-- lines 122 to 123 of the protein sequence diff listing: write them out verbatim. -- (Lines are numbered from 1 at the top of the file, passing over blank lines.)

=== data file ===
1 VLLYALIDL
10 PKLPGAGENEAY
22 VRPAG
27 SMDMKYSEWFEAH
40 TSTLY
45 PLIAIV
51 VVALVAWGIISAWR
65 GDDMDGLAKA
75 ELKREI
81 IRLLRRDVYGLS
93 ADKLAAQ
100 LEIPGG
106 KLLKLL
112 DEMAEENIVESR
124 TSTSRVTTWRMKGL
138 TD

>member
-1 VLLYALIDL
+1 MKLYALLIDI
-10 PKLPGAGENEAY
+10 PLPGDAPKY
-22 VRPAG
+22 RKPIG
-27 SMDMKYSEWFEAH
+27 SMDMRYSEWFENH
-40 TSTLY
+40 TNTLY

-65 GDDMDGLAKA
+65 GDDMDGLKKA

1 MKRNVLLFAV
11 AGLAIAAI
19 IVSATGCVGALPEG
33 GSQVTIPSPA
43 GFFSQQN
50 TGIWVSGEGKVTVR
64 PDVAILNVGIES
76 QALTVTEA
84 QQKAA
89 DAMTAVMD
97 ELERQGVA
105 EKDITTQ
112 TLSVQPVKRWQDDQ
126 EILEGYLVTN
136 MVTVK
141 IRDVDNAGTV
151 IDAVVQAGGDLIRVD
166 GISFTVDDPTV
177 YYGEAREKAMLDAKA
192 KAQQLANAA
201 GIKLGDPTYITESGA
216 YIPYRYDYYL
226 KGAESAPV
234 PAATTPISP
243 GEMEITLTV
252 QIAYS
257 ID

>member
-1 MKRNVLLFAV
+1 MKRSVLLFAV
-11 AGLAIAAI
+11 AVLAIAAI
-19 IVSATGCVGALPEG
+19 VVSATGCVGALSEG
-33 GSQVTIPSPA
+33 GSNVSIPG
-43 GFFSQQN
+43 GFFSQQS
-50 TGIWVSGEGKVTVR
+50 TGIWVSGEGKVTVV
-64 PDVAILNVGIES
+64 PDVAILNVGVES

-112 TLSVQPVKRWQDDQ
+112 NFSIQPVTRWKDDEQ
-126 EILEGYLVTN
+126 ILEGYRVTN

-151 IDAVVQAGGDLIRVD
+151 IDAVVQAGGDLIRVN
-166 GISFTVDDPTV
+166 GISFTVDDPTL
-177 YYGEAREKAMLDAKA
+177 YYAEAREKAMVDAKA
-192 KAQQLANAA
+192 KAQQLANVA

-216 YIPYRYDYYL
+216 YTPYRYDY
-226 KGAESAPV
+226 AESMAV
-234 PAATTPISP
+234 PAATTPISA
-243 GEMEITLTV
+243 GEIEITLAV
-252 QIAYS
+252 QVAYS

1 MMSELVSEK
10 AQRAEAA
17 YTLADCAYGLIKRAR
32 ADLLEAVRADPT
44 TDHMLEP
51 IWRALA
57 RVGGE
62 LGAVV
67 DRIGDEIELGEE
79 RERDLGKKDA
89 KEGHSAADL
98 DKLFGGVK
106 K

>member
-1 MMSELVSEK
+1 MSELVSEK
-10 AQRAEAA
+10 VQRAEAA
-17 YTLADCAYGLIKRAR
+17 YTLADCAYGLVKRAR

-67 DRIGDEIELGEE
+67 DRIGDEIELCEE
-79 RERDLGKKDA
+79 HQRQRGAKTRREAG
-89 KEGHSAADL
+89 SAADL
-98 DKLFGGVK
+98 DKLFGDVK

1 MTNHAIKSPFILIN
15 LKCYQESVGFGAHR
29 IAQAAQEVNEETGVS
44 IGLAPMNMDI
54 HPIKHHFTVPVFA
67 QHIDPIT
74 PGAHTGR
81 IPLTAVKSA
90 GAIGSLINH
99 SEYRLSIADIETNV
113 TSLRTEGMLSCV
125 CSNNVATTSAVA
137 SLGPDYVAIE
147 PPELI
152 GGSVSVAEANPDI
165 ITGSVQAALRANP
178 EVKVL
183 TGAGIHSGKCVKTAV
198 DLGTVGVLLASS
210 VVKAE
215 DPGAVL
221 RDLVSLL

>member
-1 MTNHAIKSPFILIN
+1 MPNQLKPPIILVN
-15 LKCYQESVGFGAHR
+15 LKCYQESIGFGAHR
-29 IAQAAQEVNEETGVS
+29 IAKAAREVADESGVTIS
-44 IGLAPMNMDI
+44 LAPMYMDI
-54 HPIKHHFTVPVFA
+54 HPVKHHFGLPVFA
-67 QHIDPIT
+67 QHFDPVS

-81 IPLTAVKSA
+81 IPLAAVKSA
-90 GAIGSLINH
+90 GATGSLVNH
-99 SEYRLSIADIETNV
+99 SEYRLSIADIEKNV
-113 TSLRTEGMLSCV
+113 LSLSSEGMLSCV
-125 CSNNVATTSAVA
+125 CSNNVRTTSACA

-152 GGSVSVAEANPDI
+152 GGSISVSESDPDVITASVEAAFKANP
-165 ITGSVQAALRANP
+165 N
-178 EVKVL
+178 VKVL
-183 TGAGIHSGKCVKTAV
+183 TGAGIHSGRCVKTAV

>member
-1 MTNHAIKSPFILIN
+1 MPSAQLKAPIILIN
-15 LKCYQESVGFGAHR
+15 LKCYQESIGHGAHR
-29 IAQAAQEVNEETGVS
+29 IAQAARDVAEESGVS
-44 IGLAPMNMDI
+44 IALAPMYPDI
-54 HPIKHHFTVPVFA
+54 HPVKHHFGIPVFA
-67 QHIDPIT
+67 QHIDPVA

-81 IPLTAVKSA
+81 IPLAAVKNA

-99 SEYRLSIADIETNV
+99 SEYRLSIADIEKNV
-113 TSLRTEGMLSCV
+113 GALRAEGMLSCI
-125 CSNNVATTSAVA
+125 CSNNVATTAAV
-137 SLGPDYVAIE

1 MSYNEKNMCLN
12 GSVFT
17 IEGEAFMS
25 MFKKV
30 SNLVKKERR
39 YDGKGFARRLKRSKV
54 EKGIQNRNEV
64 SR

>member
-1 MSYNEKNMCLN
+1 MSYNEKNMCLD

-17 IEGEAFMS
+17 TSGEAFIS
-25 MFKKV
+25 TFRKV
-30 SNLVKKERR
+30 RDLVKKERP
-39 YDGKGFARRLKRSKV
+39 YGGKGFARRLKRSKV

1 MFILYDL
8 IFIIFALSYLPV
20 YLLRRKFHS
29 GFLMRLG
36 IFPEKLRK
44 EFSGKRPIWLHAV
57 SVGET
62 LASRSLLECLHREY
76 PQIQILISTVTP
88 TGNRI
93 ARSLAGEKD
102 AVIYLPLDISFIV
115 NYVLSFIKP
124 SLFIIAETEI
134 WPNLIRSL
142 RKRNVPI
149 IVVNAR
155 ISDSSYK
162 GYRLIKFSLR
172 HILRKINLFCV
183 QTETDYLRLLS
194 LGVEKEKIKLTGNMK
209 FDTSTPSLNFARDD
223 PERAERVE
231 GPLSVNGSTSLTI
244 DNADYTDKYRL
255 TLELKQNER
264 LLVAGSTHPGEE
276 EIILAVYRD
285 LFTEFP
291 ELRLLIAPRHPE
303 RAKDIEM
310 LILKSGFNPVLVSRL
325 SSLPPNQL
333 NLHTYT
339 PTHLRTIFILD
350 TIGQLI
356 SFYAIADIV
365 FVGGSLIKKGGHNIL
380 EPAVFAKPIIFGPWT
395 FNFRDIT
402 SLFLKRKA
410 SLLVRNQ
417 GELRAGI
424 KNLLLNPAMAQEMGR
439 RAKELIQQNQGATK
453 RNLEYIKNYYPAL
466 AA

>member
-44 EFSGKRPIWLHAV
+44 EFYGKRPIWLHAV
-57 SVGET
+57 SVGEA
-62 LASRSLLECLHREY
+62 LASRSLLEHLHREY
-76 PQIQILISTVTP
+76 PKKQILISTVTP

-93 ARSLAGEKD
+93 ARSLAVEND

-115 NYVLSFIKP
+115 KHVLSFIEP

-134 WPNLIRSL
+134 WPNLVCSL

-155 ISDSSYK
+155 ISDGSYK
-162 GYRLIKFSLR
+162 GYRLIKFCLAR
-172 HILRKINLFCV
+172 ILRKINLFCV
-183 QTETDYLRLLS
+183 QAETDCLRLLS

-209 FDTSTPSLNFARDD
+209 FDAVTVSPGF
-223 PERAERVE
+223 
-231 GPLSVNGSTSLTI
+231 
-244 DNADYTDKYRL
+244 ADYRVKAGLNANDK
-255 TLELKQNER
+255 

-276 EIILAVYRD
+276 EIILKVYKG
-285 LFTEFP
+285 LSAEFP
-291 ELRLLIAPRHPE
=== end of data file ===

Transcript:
1 MTNHAIKSPFILIN
15 LKCYQESVGFGAHR